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It is often assumed that our woodlands will look after themselves, however, this is often not the case and if managed effectively, they not only prosper but can provide many benefits. There are many components to manage within a woodland. When carried out effectively, they provide a healthy, safe, resourceful and biodiverse woodland.

There are a number of ways in which woodland can be improved such as:

  • Thinning; this will improve the quality of growth and wood by reducing competition for canopy space, allowing for wider hardwood trunks which will generate more revenue than thinner, quicker growing softwood species. Furthermore, it will result in more light being able to reach the understory, encouraging a greater variety of understory species.
  • Leave a proportion of fallen trees; although deadwood might be unsightly, it creates a fantastic habitat and provides resources for invertebrates and larger organisms throughout the year.
  • Maintain rides and glades; aim for 10% of open space within the woodland as this will allow enough light through the canopy to encourage woodland flora.
  • Plant woodland strategically; woodlands provide great shelter and resources for shooting which can provide another source of income over the winter periods.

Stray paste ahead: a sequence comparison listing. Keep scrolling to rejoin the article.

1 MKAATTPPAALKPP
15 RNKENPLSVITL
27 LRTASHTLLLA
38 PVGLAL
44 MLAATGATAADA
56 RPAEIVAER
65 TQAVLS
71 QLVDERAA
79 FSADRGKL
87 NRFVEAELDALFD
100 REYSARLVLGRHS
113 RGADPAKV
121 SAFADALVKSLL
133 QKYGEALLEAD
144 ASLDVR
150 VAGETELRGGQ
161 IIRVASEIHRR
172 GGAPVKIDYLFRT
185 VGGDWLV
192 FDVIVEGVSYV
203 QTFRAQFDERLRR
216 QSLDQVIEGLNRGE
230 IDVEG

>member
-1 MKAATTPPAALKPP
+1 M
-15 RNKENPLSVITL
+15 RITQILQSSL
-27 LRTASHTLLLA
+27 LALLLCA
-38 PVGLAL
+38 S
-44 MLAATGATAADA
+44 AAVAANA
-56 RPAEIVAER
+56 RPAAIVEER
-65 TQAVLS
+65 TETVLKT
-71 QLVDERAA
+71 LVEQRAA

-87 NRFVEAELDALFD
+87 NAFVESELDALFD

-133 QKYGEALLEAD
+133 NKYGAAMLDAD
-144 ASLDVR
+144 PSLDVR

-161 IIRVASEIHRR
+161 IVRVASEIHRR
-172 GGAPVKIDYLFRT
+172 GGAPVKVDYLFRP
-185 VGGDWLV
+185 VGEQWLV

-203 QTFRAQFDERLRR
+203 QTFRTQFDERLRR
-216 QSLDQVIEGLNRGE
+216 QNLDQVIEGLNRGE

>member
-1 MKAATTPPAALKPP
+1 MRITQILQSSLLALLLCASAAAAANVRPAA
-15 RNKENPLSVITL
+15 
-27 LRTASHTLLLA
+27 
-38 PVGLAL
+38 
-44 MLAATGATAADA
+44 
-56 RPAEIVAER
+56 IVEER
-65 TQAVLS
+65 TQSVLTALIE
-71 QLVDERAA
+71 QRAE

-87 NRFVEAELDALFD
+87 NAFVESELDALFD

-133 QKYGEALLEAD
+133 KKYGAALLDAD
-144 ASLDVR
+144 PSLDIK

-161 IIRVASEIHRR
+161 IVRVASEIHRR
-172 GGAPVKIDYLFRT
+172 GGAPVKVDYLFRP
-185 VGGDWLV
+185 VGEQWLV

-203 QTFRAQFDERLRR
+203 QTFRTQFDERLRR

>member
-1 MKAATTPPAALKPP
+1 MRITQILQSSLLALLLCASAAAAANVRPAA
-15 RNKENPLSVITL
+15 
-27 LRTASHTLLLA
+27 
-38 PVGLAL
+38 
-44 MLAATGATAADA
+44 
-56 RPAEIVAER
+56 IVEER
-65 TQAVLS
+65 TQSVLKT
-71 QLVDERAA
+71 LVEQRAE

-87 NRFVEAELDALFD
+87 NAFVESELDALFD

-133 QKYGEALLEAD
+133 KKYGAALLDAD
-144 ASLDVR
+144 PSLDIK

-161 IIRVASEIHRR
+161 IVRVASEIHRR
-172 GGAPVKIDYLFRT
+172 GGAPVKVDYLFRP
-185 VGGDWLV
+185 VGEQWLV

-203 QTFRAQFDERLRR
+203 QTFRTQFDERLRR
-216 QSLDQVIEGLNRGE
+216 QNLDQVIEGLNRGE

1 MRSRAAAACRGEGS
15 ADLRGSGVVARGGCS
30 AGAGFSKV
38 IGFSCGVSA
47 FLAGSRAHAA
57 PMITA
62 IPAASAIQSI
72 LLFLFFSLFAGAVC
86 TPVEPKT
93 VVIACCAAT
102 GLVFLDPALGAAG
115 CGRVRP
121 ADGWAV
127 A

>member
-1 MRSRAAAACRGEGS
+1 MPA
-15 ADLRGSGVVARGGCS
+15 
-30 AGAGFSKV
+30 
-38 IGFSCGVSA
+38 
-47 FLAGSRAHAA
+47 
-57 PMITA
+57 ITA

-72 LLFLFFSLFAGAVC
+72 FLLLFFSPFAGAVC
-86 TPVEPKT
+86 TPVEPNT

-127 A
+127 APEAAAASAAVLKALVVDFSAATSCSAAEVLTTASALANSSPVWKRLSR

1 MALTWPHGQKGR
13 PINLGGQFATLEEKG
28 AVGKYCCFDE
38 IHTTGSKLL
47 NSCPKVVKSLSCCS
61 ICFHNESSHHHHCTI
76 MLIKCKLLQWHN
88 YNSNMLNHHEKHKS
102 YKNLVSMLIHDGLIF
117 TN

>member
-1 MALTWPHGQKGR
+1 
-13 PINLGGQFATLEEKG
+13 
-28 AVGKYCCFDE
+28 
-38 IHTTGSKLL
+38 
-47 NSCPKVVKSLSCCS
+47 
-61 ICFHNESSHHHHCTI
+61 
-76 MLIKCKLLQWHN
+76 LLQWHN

• Encourage natural regeneration by using tree shelters on young plants; this will help to stop deer grazing, reducing the need to re-plant woodland. Alternatively look into creating a deer management plan.

If you don’t have a woodland management plan, and want to fell any more than 5 cubic meters a quarter and are intending on selling 2 cubic meters of this, you will need a felling licence. These are obtained from the forestry commission by applying online.

The countryside stewardship scheme offers a number of grants, to help plant new woodland, restock woodland after tree health problems and fell diseased trees. Grants can also be put towards woodland management plans which are a great way to help you focus resources and increase the sustainability of the woodland. Once the plan is created and approved by the forestry commission, it will provide a felling licence, allowing you to apply for a Higher-Tier countryside stewardship scheme, meaning you can receive funding to carry out the aims set in the plan.

For more information about caring for your woodland, please get in contact with your local Brown&Co office. We can offer you as much or a little help as required, to ensure that you make the most of your woodland and the opportunities it provides.